the Speaker has just ruled against the CPC on BOTH motions, and found a prima facie breach of privilege both on Bev Oda’s misleading the House, and on their failing to be forthcoming with the budgetary information they need to assess the crime bills

    but the Speaker apparently also headed the non-con. motions off at the pass, signalling to the Liberals that he wouldn’t entertain them, so it’s off to Committee they go.

    http://hilltimes.com/dailyupdate/view/95

  23. Michael Bussiere says:

    Warren, could it not be argued that secrecy and questions of trust have always been Harper’s weak point, and that he is therefore never been more vulnerable than at this time. The list is very long and has always reinforced this perception. Cadman, twice prorogation, secret documents, Bev Oda, Jason Kenney, In-and-out, etc etc. The public has been aware of this overarching trait for a very long time. And the list of questionable flip-flips and statements on record is long indeed. “Canadians aren’t worried about loosing their jobs or their homes” is my personal favourite. Hell, let’s go back to Reform Party days. This so-called economist never finished his education, never ran a business, never practiced as an economist, and bloody well thinks we are a second-rate socialist state!

    All of this amounts to trust and a culture of propaganda, shallow spin, and unprecedented kniving behaviour. Essentially, Harper = Nixon.

    So, regarding the economy, why the hell would we trust this man with our health care system, our old age pensions, and the biggest deficit in our history which he alone owns? That to me is the link between the trust issue and the economy, the corp. tax cuts, the prisons, the jets, all purchased with borrowed money and interest payments. Lousy management, lack of foresight, biggest deficit ever, distain for our social programs, and the perfect manufactured excuse to decimate them. That to me is a game changer, especially if a really solid Liberal economic plan is laid out.

    Nothing scares the bejeesuz out of people more than a hidden agenda, and that target has been painted on his ass since day one.

    • The Doctor says:

      “. . . especially if a really solid Liberal economic plan is laid out.”

      So, is there any evidence that that is forthcoming?

  24. MJH says:

    Focusing on the ethics issues will renew much discussion about ADSCAM. Mudslinging will ensue about who was more corrupt and get us nowhere.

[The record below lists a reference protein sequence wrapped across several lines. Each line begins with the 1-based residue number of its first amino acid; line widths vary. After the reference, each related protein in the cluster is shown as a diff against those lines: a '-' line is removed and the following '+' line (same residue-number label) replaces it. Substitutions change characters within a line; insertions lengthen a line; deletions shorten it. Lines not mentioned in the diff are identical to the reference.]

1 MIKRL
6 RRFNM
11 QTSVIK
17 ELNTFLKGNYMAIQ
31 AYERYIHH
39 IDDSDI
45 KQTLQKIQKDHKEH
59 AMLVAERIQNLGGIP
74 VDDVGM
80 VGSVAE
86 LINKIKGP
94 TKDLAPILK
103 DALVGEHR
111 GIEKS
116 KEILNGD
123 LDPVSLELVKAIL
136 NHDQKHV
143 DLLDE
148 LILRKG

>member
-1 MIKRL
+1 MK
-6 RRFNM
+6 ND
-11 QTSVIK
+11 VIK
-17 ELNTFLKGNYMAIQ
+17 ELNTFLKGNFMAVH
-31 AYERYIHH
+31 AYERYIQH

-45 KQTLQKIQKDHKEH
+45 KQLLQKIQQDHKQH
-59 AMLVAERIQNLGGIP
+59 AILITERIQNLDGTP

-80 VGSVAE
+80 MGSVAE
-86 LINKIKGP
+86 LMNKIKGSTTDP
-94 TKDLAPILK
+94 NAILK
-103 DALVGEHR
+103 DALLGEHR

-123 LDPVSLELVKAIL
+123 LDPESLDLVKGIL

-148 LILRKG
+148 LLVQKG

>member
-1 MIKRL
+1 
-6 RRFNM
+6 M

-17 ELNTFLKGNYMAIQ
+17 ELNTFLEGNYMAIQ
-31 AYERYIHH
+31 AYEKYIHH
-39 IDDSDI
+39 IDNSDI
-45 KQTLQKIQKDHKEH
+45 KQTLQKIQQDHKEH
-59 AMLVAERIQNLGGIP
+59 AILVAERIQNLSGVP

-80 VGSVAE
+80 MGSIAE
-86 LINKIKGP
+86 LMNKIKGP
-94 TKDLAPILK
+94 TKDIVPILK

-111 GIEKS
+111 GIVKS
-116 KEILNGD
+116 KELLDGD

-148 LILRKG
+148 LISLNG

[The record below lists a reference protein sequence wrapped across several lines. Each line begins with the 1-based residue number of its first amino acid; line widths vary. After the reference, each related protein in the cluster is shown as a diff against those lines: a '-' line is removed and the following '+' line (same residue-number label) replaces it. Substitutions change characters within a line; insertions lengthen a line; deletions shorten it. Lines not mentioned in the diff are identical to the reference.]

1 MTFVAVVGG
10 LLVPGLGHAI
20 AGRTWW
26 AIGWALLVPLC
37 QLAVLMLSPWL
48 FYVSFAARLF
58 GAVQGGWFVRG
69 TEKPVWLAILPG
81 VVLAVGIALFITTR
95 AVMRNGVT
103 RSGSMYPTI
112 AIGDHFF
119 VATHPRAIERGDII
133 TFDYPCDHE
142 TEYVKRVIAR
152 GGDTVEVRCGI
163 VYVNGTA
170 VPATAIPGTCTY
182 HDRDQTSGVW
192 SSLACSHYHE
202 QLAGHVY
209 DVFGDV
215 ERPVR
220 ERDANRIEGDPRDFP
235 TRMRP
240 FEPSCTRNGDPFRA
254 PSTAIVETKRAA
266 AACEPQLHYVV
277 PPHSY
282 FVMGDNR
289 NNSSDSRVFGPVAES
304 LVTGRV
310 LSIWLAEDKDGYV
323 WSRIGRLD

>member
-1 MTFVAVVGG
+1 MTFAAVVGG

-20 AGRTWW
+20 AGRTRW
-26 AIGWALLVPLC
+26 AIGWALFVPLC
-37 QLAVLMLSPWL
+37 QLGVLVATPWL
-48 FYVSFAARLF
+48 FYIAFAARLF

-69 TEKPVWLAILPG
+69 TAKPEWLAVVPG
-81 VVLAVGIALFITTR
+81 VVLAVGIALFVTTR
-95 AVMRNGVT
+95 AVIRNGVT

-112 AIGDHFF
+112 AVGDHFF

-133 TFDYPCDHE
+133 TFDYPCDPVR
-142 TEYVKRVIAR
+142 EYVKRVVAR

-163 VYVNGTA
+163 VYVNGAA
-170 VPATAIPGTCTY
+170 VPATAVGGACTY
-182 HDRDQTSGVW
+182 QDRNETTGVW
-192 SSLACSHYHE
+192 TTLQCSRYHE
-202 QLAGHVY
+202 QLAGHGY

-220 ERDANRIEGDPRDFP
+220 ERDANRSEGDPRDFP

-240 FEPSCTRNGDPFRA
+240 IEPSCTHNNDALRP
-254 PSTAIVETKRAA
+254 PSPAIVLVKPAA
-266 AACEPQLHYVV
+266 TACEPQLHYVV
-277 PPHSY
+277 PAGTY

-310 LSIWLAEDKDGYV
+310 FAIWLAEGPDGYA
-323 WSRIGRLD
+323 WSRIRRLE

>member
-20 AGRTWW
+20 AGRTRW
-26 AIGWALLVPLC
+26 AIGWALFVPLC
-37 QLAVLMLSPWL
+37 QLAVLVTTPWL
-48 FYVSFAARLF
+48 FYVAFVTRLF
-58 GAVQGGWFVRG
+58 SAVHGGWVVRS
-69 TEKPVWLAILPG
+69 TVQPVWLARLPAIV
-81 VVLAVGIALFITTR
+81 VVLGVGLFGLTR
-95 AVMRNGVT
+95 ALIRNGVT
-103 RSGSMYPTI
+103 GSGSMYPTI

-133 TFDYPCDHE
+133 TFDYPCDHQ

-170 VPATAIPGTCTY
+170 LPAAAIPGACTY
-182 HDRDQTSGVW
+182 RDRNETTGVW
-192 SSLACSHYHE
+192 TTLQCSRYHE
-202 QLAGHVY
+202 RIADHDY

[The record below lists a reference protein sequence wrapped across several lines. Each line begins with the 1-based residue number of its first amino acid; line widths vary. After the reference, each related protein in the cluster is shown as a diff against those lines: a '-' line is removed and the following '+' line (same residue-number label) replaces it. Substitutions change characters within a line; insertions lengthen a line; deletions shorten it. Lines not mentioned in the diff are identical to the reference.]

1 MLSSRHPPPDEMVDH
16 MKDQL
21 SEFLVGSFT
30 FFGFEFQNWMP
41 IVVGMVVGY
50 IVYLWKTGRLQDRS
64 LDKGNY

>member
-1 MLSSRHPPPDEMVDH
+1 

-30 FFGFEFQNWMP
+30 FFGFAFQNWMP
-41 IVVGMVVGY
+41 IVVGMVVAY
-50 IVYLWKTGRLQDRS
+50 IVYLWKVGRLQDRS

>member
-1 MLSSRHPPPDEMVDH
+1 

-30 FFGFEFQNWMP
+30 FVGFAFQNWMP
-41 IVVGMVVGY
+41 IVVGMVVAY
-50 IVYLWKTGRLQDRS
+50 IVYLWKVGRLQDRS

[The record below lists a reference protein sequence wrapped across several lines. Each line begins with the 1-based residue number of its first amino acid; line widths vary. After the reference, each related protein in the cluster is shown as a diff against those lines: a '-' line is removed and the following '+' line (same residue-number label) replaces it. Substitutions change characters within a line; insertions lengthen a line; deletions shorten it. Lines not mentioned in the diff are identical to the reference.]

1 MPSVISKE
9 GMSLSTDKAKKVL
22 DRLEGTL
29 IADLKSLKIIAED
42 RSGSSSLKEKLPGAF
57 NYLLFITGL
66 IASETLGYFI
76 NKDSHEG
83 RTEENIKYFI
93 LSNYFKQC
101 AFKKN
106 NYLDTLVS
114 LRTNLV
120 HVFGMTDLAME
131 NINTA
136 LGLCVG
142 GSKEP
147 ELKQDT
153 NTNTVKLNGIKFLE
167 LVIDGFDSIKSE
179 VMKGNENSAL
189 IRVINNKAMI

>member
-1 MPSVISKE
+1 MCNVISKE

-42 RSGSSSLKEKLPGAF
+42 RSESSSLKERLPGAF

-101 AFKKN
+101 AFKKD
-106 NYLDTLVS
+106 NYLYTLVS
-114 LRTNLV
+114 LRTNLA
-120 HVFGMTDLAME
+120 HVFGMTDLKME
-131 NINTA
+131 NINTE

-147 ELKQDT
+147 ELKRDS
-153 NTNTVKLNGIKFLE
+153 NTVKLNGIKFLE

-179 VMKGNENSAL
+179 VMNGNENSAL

“It the economy stupid” will be the Conservative mantra.

  25. JFoster says:

    Warren,

    1: I think the actual question upon which an election is called is generally relevant for a day or two. Beyond that elections are about everything and voting for one now doesn’t mean that the economy won’t be campaigned on. You can’t seriously think that the 600 pound primate will actually be “ignored” do you?

    2: Yes, folk are skeptical about scadals mostly because of the molehill into mountain tendencies of the opposition parties but really the iron is at least warm on that issue/s right now if the Liberals wait the iron might go cold and the Tories might call an election on their own when the information mavans decide to talk about something else.

    3: Yes the party is down in the polls but here’s the thing… it’s been weeks since the last bad poll I’ve seen and there has been plenty of bad press for the gov’t in that time, would it really be better to wait for the Tories to dole out a budget filled with targetted goodies paid for by the taxpayers dime and then call one themselves? would it really be better to wait for the Tories to roll out their leaked ethnic media campaign and then call one themselves? I propose that it’s better for the Liberals to go on their terms then wait for the Tories to pick their own spot.

    Just food for thought,

    JF

  26. Marc-Andre Chiasson says:

    Wouldn’t Peter Milliken’s ruling just announced on the breach of Parliament and on the Oda file constitute the last spike required in the “laying of the tracks on the ethics stuff”?

  27. cd says:

    Mulletaur, thank you for sharing that Liberal plan. I haven’t seen that before. And it makes me wonder why because I seriously track all healthcare news closely. This plan should be talked up once a week at least in media, on blogs, etc.

    This is a nice health support plan. However, it offloads care to families. What if you’re single or all family is dead? What if you need to call 911 and the hospital makes you wait 14 hours before they do anything? What if you have a rare disorder? These are serious problems. And with any of these financing plans, why is there NO PLAN FOR OVERSIGHT? Again, same thing happened with E-Health thing in Ontario – there was no oversight. Those people were accountable to NOBODY. How hard is it to have an accounting firm audit/check every fiscal quarter – and have a chartered accountant in management for further daily controls? I know the cost of that would be FAR LESS than allowing people in executive positions to arbitrarily spend and waste.